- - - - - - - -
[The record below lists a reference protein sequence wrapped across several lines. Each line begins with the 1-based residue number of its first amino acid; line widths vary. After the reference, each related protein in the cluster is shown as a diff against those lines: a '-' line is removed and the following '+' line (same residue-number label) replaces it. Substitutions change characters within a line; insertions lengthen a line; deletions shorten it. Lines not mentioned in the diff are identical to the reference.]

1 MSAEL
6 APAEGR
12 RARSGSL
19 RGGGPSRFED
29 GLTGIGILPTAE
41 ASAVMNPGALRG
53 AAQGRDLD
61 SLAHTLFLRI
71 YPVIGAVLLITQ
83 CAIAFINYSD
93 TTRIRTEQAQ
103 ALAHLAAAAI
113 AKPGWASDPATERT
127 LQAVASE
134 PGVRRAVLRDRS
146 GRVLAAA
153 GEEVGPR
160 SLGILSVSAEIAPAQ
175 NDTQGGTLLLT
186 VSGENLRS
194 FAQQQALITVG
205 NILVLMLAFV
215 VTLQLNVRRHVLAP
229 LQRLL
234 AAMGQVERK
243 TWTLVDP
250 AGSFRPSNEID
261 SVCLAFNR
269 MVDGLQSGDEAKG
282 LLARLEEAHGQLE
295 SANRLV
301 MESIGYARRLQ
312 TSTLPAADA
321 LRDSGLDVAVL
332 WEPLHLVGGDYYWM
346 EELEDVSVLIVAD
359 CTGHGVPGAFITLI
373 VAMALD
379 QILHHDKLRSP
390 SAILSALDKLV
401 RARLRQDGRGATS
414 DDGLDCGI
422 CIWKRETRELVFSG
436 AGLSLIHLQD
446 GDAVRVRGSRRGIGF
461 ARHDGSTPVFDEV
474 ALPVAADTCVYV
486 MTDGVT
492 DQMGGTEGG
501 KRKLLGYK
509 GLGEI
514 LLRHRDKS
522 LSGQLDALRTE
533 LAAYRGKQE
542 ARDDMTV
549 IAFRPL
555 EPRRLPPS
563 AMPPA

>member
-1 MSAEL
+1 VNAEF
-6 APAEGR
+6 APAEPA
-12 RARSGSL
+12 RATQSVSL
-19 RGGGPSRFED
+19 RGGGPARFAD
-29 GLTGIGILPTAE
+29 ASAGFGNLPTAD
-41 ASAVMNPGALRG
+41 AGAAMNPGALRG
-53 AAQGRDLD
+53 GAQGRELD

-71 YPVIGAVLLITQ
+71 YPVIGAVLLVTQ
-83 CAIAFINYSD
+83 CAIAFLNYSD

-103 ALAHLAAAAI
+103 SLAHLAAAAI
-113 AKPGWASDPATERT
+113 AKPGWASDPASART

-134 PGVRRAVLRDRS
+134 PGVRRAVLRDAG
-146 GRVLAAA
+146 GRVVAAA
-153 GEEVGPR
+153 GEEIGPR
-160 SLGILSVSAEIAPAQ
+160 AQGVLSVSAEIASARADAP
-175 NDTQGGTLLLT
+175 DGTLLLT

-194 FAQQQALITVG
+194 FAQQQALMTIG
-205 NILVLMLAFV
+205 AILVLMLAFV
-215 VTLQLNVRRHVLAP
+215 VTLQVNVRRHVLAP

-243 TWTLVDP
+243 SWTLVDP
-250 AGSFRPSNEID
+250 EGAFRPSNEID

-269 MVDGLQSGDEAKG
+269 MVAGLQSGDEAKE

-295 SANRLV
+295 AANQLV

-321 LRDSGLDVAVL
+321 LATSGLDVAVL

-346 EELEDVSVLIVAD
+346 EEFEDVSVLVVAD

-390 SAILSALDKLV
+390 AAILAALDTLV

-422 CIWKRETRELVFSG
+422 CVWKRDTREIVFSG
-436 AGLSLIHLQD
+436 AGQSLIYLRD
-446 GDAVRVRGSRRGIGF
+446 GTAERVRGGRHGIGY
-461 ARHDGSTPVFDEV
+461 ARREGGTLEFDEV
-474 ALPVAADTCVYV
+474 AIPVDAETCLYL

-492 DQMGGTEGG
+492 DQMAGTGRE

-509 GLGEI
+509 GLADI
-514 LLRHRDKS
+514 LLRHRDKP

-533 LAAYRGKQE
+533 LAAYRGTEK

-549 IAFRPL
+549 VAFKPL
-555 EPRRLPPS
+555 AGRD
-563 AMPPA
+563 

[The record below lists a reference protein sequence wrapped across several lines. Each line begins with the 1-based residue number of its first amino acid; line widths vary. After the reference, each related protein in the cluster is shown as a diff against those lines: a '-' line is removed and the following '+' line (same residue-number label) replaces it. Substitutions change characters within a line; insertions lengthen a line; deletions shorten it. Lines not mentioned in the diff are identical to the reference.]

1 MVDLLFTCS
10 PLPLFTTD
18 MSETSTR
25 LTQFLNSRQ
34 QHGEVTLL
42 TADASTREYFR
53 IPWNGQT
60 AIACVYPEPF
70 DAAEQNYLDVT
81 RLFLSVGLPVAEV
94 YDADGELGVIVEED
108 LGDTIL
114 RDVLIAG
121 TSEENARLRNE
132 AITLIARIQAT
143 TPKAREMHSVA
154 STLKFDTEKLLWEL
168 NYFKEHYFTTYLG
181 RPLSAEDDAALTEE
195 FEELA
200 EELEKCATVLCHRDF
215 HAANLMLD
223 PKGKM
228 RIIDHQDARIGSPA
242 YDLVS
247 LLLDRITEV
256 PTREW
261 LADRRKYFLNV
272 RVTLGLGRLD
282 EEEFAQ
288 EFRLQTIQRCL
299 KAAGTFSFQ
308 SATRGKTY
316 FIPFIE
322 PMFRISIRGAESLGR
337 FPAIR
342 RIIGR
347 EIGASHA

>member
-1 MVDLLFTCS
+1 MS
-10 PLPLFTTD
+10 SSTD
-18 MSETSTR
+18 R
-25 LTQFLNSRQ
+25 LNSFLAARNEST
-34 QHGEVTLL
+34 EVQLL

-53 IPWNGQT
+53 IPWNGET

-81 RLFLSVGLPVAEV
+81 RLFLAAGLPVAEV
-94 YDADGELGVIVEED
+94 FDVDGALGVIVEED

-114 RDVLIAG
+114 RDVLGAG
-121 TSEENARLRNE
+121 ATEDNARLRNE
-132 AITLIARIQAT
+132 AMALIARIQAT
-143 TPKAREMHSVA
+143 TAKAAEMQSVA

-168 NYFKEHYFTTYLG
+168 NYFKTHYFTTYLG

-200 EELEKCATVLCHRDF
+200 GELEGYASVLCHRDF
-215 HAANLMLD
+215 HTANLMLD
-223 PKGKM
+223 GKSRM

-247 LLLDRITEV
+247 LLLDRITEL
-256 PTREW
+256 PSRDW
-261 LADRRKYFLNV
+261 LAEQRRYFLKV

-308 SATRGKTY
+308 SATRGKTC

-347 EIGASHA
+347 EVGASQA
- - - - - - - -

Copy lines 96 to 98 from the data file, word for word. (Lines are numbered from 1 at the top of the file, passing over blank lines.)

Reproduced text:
+205 AILVLMLAFV
-215 VTLQLNVRRHVLAP
+215 VTLQVNVRRHVLAP